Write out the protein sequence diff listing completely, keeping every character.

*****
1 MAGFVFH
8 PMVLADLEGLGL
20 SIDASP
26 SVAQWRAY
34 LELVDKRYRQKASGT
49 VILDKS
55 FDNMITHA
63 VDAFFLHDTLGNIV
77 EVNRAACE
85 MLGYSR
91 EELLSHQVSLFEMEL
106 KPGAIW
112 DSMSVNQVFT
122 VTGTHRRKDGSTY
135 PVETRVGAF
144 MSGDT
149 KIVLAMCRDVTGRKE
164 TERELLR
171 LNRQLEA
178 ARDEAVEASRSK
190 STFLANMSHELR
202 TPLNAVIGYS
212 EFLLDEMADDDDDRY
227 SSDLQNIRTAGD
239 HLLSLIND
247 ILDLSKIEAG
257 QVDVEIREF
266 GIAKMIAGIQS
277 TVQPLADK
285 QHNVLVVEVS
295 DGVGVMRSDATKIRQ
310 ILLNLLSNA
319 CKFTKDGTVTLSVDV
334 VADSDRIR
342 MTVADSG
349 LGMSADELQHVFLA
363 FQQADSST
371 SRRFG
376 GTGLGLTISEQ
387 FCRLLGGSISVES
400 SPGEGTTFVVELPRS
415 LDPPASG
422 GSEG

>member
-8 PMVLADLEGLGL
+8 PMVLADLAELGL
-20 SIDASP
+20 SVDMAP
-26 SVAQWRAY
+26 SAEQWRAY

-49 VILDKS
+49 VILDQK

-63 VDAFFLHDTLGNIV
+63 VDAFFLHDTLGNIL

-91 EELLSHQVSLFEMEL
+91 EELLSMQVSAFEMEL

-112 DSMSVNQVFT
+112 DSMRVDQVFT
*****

1 MAGFVFH
8 PMVLADLEGLGL
20 SIDASP
26 SVAQWRAY
34 LELVDKRYRQKASGT
49 VILDKS
55 FDNMITHA
63 VDAFFLHDTLGNIV
77 EVNRAACE
85 MLGYSR
91 EELLSHQVSLFEMEL
106 KPGAIW
112 DSMSVNQVFT
122 VTGTHRRKDGSTY
135 PVETRVGAF
144 MSGDT
149 KIVLAMCRDVTGRKE
164 TERELLR
171 LNRQLEA
178 ARDEAVEASRSK
190 STFLANMSHELR
202 TPLNAVIGYS
212 EFLLDEMADDDDDRY
227 SSDLQNIRTAGD
239 HLLSLIND
247 ILDLSKIEAG
257 QVDVEIREF
266 GIAKMIAGIQS
277 TVQPLADK
285 QHNVLVVEVS
295 DGVGVMRSDATKIRQ
310 ILLNLLSNA
319 CKFTKDGTVTLSVDV
334 VADSDRIR
342 MTVADSG
349 LGMSADELQHVFLA
363 FQQADSST
371 SRRFG
376 GTGLGLTISEQ
387 FCRLLGGSISVES
400 SPGEGTTFVVELPRS
415 LDPPASG
422 GSEG

>member
-8 PMVLADLEGLGL
+8 PMVLADLAELGL
-20 SIDASP
+20 SVDMAP
-26 SVAQWRAY
+26 SAEQWRAY

-49 VILDKS
+49 VILDQK

-63 VDAFFLHDTLGNIV
+63 VDAFFLHDTLGNIL

-91 EELLSHQVSLFEMEL
+91 EELLSMQVSAFEMEL

-112 DSMSVNQVFT
+112 DSMRVDQVFT